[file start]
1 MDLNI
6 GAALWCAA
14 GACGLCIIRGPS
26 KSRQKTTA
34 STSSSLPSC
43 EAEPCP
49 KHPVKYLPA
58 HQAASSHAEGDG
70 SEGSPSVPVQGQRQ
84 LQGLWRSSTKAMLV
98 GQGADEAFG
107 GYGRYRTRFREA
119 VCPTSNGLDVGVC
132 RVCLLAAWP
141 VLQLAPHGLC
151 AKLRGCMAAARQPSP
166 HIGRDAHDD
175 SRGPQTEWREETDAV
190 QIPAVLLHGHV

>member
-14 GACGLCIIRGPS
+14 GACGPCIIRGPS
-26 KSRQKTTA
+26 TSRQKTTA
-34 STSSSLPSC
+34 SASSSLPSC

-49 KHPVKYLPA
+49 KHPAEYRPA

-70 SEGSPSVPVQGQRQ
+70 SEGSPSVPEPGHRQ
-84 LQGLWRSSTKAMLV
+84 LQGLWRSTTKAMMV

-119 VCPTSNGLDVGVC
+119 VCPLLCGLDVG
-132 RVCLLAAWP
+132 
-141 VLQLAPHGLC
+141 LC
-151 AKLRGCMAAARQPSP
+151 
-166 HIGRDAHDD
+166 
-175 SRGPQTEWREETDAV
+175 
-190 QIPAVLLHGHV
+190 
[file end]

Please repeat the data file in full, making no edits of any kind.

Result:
1 MDLNI
6 GAALWCAA
14 GACGLCIIRGPS
26 KSRQKTTA
34 STSSSLPSC
43 EAEPCP
49 KHPVKYLPA
58 HQAASSHAEGDG
70 SEGSPSVPVQGQRQ
84 LQGLWRSSTKAMLV
98 GQGADEAFG
107 GYGRYRTRFREA
119 VCPTSNGLDVGVC
132 RVCLLAAWP
141 VLQLAPHGLC
151 AKLRGCMAAARQPSP
166 HIGRDAHDD
175 SRGPQTEWREETDAV
190 QIPAVLLHGHV

>member
-14 GACGLCIIRGPS
+14 GACGPCIIRGPS
-26 KSRQKTTA
+26 TSRQKTTA
-34 STSSSLPSC
+34 SASSSLPSC

-49 KHPVKYLPA
+49 KHPAEYRPA

-70 SEGSPSVPVQGQRQ
+70 SEGSPSVPEPGHRQ
-84 LQGLWRSSTKAMLV
+84 LQGLWRSTTKAMMV

-119 VCPTSNGLDVGVC
+119 VCPLLCGLDVG
-132 RVCLLAAWP
+132 
-141 VLQLAPHGLC
+141 LC
-151 AKLRGCMAAARQPSP
+151 
-166 HIGRDAHDD
+166 
-175 SRGPQTEWREETDAV
+175 
-190 QIPAVLLHGHV
+190 